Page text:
The Wasington Post quotes Obama as saying:

"Here in America, our success should not depend on an accident of birth, but the strength of our work ethic and the scope of our dreams. That's what drew our forebears here ... [that's] how the son of a barkeep is speaker of the House."

Would it be also possible to say in this context:

  1. "and a scope of our dreams"

  2. "a son of a barkeep is the speaker of the House"?

  • Yes, both constructions are acceptable. Are you asking whether one is "better" (or more accepted) than the other? I don't think it would raise eyebrows either way. – phenry Jan 31 '14 at 22:59
  • Yes – FumbleFingers Jan 31 '14 at 23:00
  • @phenry - it's not like I'm looking for a better option. In 1, for example, I was wondering whether we could also say "a scope of" analogous to "an accident of birth" to indicate that our scopes may differ. – jules Feb 1 '14 at 9:46

"a scope of our dreams" is not acceptable in any American dialect I'm familiar with. Dreams only have one scope, so to speak.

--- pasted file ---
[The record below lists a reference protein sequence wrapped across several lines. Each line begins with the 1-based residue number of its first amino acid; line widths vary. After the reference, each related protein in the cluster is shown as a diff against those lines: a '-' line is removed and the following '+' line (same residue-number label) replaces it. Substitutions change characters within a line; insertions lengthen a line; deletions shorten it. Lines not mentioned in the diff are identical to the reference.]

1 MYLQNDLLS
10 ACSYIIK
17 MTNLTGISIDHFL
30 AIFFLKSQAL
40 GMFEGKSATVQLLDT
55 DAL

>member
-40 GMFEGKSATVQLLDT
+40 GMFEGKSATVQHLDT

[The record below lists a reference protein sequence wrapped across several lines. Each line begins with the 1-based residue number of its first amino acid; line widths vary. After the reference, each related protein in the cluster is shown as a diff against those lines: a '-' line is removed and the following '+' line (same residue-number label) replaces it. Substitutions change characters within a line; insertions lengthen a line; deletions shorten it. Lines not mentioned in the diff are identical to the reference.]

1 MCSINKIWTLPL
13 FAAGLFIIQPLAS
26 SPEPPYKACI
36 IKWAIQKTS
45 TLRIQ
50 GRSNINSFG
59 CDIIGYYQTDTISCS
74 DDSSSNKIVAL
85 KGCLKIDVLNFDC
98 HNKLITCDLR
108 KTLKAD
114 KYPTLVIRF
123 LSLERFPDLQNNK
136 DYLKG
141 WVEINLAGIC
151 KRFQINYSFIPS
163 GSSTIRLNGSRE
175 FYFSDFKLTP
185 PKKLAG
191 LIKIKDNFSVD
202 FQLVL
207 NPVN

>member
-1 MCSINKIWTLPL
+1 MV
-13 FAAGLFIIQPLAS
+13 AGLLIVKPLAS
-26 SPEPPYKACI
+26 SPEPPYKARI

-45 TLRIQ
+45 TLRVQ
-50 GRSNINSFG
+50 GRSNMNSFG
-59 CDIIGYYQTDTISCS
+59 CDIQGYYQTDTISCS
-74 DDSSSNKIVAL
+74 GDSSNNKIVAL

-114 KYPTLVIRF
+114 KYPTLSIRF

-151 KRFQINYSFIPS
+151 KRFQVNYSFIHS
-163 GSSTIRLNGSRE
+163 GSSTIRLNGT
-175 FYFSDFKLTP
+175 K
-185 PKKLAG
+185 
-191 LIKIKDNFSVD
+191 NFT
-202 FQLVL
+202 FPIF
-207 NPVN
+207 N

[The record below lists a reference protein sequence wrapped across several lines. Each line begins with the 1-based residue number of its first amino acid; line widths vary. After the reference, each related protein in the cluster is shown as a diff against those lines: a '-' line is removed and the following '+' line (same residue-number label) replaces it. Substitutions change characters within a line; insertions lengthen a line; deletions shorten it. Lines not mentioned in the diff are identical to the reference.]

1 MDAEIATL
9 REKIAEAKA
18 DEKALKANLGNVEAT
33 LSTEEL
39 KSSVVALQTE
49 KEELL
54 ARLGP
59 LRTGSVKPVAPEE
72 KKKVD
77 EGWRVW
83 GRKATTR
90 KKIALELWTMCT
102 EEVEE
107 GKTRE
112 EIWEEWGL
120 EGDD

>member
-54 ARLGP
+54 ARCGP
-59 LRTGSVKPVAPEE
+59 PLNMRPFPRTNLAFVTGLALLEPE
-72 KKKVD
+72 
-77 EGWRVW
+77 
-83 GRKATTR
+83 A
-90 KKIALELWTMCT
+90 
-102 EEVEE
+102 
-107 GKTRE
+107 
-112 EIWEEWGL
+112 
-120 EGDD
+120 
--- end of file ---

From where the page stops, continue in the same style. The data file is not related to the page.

You might say that something depends on the length of the road, or the height of the wall, the pitch of the sound...etc

I'd say "a son of a barkeep" is better than "the son of a barkeep", "The" indicates that you are only talking about one particular son, which is true in this sentence, but the point of the sentence is that any and all sons of barkeeps might achieve the same lofty position.

(edited "the barkeep" to "a barkeep", that was a typo)

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  • Thanks swbarnwes2. I'm not a native speaker of English but I too felt that "the son" is somehow too much. BTW, how about "the speaker"? Wikipedia's entry uses "the Speaker of the House". Why did Obama use "speaker" in mass/abstract sense? – jules Feb 1 '14 at 9:51

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